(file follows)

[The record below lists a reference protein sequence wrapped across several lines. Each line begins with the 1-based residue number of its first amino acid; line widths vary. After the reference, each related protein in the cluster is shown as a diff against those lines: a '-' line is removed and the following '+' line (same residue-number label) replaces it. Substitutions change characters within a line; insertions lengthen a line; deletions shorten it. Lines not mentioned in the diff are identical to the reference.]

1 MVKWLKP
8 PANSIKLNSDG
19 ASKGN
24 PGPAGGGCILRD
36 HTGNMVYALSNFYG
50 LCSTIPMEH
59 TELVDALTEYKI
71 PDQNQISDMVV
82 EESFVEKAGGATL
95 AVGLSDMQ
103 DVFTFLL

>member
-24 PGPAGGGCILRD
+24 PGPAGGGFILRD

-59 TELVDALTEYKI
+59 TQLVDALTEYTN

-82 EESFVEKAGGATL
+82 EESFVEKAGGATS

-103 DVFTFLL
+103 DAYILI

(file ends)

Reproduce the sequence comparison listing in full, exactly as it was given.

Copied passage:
[The record below lists a reference protein sequence wrapped across several lines. Each line begins with the 1-based residue number of its first amino acid; line widths vary. After the reference, each related protein in the cluster is shown as a diff against those lines: a '-' line is removed and the following '+' line (same residue-number label) replaces it. Substitutions change characters within a line; insertions lengthen a line; deletions shorten it. Lines not mentioned in the diff are identical to the reference.]

1 MVKWLKP
8 PANSIKLNSDG
19 ASKGN
24 PGPAGGGCILRD
36 HTGNMVYALSNFYG
50 LCSTIPMEH
59 TELVDALTEYKI
71 PDQNQISDMVV
82 EESFVEKAGGATL
95 AVGLSDMQ
103 DVFTFLL

>member
-24 PGPAGGGCILRD
+24 PGPAGGGFILRD

-59 TELVDALTEYKI
+59 TQLVDALTEYTN

-82 EESFVEKAGGATL
+82 EESFVEKAGGATS

-103 DVFTFLL
+103 DAYILI